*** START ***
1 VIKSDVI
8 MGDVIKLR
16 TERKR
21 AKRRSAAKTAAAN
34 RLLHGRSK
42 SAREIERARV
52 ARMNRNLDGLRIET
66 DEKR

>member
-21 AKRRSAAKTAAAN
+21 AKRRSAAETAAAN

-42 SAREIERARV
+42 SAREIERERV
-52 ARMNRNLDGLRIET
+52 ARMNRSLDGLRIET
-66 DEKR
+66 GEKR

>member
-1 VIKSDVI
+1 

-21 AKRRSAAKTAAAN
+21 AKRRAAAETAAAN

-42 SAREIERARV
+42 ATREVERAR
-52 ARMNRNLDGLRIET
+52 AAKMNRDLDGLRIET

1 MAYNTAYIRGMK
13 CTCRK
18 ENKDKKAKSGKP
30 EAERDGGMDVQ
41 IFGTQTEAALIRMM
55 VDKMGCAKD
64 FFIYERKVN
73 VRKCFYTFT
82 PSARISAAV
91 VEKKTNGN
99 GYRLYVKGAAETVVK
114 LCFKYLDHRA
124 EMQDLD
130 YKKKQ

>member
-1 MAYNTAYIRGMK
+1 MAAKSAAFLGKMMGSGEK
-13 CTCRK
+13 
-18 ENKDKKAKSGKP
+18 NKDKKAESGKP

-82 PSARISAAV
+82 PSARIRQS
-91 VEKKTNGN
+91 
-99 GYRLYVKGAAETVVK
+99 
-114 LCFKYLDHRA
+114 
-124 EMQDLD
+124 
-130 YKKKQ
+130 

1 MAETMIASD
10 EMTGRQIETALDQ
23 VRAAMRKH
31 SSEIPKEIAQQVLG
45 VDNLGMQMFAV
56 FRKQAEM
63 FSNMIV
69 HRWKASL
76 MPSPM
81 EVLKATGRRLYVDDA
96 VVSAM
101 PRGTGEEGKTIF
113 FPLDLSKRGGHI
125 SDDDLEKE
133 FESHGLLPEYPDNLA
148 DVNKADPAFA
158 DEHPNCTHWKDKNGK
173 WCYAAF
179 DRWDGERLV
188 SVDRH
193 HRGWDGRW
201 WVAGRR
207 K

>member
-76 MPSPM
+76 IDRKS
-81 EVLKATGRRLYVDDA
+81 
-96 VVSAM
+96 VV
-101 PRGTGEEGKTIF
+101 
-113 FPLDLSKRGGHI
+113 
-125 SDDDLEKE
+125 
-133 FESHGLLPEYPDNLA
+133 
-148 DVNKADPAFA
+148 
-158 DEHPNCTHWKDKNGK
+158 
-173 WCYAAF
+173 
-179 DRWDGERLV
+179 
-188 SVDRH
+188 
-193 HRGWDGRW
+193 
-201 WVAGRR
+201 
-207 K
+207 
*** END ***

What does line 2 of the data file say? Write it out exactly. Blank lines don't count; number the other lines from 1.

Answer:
8 MGDVIKLR